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Wegmans in Pa. to eliminate single-use plastic bags in late September

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KING OF PRUSSIA, Pa. - The latest plastic bag ban hits Wegmans in Pennsylvania. In less than two weeks,18 of its stores will stop offering single-use plastic bags."A good thing to do with plastic is use it as much as you can," Manas Mondal said.Every week, Mondal goes to Wegmans to return his plastic bags. "As long as they’re clean, you can just return it to the store.

They have a spot you can just drop it off. It goes into recirculation."MORE HEADLINES:But, Saturday was one of his last trips, as Wegmans has announced Pennsylvania stores are eliminating plastic bags at check-out beginning September 22nd."They’re just messy," Kenneth Burlen commented.

Burlen and his family grocery shop for a month’s worth of food at a time and prefer reusable bags. "You see the plastic bags with debris on the streets, hanging in trees.

Just get rid of it."Most people who use reusable bags have forgotten to grab those bags from home or the car before running errands."I’m embarrassed that I have all my plastic bags, despite having the reusable bags sitting in the trunk.

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Canadian Food Inspection Agency warns of spotted lanternfly pest nears border - - China - Usa - state New York - Canada - county Buffalo - state Pennsylvania - state New Jersey - state Delaware - state North Carolina - state Maryland - state Indiana - state Rhode Island
Canadian Food Inspection Agency warns of spotted lanternfly pest nears border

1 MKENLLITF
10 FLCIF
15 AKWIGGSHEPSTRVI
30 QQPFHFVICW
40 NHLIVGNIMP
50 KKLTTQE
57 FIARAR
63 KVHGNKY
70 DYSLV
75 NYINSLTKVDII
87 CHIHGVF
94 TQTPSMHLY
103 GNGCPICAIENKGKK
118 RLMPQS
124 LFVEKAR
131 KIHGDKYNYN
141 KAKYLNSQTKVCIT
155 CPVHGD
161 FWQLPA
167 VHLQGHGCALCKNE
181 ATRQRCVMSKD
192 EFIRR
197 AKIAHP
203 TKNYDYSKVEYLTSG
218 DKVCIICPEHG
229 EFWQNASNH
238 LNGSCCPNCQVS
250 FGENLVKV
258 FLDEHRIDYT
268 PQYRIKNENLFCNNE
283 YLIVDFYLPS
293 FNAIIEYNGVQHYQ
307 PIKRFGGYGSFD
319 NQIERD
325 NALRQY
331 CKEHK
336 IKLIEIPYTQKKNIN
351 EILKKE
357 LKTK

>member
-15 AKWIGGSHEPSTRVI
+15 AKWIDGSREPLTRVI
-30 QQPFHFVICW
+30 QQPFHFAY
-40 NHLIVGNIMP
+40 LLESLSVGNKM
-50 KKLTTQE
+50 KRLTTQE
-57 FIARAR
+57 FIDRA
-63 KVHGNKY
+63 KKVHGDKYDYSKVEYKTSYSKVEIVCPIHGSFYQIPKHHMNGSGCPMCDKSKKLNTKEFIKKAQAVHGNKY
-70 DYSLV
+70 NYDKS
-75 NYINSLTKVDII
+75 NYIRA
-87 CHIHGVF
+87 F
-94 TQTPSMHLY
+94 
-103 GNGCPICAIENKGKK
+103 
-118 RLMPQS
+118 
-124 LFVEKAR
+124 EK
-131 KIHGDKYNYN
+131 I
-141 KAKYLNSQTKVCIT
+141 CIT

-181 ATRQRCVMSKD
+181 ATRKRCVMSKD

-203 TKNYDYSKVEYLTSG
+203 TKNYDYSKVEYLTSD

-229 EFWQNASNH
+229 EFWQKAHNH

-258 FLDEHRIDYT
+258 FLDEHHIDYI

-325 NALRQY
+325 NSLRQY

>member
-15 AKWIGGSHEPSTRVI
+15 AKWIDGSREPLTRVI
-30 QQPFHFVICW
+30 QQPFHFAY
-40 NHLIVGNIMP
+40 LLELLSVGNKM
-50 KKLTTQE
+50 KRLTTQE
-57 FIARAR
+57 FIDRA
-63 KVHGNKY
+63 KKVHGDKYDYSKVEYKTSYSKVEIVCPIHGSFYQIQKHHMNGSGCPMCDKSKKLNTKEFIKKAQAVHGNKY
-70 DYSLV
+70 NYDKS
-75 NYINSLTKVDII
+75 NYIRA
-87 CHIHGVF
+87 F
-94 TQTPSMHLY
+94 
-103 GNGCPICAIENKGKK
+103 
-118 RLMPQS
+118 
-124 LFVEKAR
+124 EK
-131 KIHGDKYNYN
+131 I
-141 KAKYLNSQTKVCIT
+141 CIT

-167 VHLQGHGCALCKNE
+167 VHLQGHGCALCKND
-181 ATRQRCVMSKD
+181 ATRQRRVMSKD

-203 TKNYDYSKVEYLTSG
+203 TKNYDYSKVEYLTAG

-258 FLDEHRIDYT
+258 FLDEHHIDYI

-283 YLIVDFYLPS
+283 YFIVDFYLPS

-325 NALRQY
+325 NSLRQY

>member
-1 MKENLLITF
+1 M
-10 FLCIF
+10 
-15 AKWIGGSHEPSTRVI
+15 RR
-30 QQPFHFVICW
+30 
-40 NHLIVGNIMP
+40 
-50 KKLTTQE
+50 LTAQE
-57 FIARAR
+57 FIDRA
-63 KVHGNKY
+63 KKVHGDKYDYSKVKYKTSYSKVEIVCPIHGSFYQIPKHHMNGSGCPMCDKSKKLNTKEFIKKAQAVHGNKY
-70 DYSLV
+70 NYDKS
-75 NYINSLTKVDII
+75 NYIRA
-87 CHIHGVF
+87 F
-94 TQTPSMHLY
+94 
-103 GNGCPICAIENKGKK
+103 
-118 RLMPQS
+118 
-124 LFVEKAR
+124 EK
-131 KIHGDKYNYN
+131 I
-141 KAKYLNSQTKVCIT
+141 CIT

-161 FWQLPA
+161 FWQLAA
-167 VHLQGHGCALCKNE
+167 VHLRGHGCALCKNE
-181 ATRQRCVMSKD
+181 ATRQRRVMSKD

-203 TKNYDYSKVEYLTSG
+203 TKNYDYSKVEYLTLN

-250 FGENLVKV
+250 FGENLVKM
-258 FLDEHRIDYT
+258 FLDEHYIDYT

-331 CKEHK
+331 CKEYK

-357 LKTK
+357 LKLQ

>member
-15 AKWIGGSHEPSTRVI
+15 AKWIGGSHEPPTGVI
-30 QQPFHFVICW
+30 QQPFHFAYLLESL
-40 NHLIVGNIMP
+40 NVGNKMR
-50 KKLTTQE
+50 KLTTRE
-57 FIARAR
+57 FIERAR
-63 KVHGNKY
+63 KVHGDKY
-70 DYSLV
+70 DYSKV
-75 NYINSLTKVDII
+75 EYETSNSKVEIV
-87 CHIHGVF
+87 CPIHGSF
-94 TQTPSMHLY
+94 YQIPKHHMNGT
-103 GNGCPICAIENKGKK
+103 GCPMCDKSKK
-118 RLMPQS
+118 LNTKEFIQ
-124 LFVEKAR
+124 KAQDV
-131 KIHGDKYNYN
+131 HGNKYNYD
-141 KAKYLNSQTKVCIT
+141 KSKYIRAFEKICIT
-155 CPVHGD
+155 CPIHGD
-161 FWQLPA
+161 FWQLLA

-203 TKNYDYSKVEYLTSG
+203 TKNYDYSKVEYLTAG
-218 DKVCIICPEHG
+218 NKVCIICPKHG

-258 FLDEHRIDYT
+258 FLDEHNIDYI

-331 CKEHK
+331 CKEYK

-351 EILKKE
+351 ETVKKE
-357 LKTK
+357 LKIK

Canadian Food Inspection Agency is asking Canadians to keep an eye out for an invasive bug that could spell disaster for the country’s wineries and fruit growers.The spotted lanternfly is a pest native to China that has been making inroads in the United States since 2014.Thus far, the small grey-and-red insect with spotted wings has not been found alive in Canada. Avian flu outbreaks confirmed on B.C., Alberta farms after brief pause in cases But in early September, hundreds of adults were found in a residential area in Buffalo, N.Y., just 45 km away from the Canadian border.The reports set off alarms at the CFIA, which in a tweet last week asked Canadians to report any sightings of the pest on this side of the border “immediately.”The insect feeds on sap, mainly from fruit trees, and can cause serious harm to orchards and vineyards.“We’re becoming more and more concerned about the proximity to Canada, and particularly our grape-growing industries, because this is a pest that has had significant impacts on the grape and fruit industry in the United States,” said Diana Mooij, a specialist in the invasive alien species program within the CFIA.The first North American sighting of the pest was in Pennsylvania in 2014, and since then, a tracking program monitored by Cornell University has documented the pest in 14 U.S.